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6 Safety Tips to Help Avoid Expensive Claims This Fall

Children playing in fall leaves
This fall, whether you're out and about or snuggled inside with a mug of tea, you want to stay safe. Though we know that accidents can happen at any time, it turns out that certain types of accidents and incidents tend to spike in the fall—and it just may surprise you what they are.

Here are six tips for staying safe and avoiding expensive claims this fall.

1. Watch for deer

If you live in a wooded area, deer may feel ever-present. But November is mating season for deer, which means they are even more likely to be wandering across roadways. In fact, according to the National Insurance Crime Bureau, deer are number one on the list of the top five animals you're most likely to hit with your car. (Raccoons, dogs, turkeys and coyotes round out the list.)

Car and Driver magazine recommends that if you see an animal in the road, brake in a straight line and do not swerve. If you veer out of your lane, you may wind up hitting another car or an object like a tree, or you might even roll your car.

Also, remember that road signs that warn of deer (or other animals) are there for a reason. It's never a bad idea to slow down in deer-heavy areas.

2. Be extra mindful of pedestrians and cyclists

Collisions with cyclists tend to go up in the fall. Accordingly to the Insurance Institute for Highway Safety, 2 percent of people killed in motor vehicle crashes are bicyclists. One of the reasons collisions may go up in the fall months is that there is less daylight, because Daylight Savings Time ends in November. In fact, IIHS research has found that year-round Daylight Savings Time could help prevent collisions with pedestrians and cyclists. Dusk is a dangerous time, so practice extra caution when driving during the darker months.

3. Wear a bike helmet

If you are the cyclist, wear a helmet. Period. The majority of bicyclists killed in crashes die of head injuries. IIHS reports that wearing a helmet has been estimated to cut down the odds of getting a head injury by 50 percent. If you don't have a helmet, or your helmet is getting worn, fall is a splendid time to buy a new one.

4. Park smart

As the weather cools, we tend to see more claims for incidents like broken side mirrors and parking lot damage. While there is only so much you can prevent, it's extra important to be aware of your surroundings in the fall and winter and, most notably, where you park. Always check what's above you and around you before you leave your car (no dangling icicles!).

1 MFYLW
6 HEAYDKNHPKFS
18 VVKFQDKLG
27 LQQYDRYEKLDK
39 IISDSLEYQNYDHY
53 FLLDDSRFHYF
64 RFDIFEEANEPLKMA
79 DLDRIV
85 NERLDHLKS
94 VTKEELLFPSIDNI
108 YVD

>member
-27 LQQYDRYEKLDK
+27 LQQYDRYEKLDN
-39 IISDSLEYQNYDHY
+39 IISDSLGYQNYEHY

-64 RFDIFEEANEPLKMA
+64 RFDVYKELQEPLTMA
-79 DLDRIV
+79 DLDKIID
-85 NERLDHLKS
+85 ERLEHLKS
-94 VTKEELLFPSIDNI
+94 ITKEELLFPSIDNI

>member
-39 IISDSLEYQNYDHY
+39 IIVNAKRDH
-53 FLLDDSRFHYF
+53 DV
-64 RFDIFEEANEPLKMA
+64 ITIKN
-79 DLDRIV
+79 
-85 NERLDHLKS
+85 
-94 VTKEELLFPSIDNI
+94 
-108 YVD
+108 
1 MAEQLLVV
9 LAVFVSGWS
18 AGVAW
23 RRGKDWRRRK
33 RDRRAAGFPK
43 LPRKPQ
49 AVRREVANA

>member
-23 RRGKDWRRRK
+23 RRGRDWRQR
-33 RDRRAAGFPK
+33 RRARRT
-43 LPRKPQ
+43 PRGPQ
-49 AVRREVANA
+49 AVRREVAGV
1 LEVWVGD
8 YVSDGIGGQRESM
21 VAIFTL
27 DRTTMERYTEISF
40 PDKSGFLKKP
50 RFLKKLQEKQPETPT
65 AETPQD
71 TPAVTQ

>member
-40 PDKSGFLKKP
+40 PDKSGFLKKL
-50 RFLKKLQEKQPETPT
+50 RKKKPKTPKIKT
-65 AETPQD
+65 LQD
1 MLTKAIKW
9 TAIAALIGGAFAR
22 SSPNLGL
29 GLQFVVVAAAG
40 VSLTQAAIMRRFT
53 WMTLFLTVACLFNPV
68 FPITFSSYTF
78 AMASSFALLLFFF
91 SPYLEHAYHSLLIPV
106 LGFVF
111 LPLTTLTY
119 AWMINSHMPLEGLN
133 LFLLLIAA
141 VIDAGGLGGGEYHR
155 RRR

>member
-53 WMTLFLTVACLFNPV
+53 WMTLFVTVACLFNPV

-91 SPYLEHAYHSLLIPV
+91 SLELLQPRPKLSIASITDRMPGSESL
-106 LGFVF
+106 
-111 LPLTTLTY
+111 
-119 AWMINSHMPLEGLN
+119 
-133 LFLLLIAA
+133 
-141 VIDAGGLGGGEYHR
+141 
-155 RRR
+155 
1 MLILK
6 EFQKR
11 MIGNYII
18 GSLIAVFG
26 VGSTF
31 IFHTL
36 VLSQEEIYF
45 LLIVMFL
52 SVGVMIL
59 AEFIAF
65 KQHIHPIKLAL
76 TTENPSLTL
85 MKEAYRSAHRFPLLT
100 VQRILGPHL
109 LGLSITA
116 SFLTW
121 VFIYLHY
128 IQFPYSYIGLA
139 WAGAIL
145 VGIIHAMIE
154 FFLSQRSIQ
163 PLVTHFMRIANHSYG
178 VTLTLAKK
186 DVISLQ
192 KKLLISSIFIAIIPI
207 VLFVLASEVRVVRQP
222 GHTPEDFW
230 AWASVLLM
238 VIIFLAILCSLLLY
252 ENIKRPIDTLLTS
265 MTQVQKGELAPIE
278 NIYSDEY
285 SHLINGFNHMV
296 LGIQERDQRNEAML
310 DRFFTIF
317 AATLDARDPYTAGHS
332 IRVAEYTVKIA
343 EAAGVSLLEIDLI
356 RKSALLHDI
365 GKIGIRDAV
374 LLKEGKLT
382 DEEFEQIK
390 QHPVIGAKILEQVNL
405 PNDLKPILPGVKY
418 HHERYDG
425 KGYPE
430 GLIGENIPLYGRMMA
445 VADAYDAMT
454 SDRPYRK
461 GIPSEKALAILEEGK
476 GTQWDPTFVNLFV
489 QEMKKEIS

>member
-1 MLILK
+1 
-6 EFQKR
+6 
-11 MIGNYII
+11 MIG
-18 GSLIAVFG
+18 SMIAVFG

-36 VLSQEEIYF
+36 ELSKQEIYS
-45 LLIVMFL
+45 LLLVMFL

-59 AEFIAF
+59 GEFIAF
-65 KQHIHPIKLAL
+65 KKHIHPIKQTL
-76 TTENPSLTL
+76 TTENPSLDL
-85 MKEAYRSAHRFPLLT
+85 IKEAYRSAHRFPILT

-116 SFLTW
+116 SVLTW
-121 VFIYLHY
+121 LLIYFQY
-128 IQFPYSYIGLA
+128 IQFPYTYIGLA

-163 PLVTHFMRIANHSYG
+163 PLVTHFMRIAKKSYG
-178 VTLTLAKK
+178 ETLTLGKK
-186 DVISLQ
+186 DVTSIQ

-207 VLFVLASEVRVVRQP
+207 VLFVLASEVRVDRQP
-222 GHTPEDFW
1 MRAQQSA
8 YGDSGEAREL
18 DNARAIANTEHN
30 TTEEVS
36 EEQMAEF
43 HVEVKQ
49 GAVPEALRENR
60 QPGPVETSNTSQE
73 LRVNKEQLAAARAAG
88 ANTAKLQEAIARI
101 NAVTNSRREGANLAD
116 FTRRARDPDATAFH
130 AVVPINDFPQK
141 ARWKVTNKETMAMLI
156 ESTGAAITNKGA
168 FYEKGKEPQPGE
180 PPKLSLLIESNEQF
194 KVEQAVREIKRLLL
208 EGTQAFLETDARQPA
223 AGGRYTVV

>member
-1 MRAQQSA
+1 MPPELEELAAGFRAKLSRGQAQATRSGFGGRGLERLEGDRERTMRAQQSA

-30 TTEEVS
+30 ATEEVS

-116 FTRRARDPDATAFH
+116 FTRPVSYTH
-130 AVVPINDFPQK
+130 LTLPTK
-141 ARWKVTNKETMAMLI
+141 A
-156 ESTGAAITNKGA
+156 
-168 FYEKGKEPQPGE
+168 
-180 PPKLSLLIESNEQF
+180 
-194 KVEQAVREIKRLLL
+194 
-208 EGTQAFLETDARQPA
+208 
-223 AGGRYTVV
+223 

5. Train your pup

We often see dog bite claims increase in the fall. Dog bites aren't just dangerous—they're also expensive. According to the Insurance Information Institute, the average cost per dog bite claim has gone up 134 percent from 2003 to 2019. This is because of increased medical costs, combined with the trend of larger settlements given to plaintiffs. About 4.5 million people are bitten by dogs each year in the United States, with 800,000 needing medical attention for dog bites. Half of those are children.

What can dog owners do? Socializing your pet, always using a leash in public, educating yourself and your children about dog safety, and paying close attention to situations that have the potential to escalate (a dog that is sleeping, eating, playing, not feeling well or protecting her puppies) can help, according to the American Veterinary Medical Association.

6. Take care of rodents, bats and other creatures in the house

Animals like mice and bats are frequent fall and winter guests. Attics are a favorite nesting spot for bats, and mice are always looking for a food source—whether it's food you have stored in the basement or your cat's bowl of food in the kitchen. Though homeowners' insurance policies differ on what they cover, we do see animal-related claims go up in the cooler months.

Rats and mice are trouble because they make messes, build nests and chew through anything and everything, including insulation and wires. Make sure to seal up holes inside and outside with steel wool. (The Centers for Disease Control has more tips for preventing infestations.)

Bats do less damage, but their droppings can be dangerous and cause respiratory issues, particularly for children. Your best move is to call a bat removal service. They won't kill the bats. Rather, they will make it so that when the bats fly out, they can't fly back in.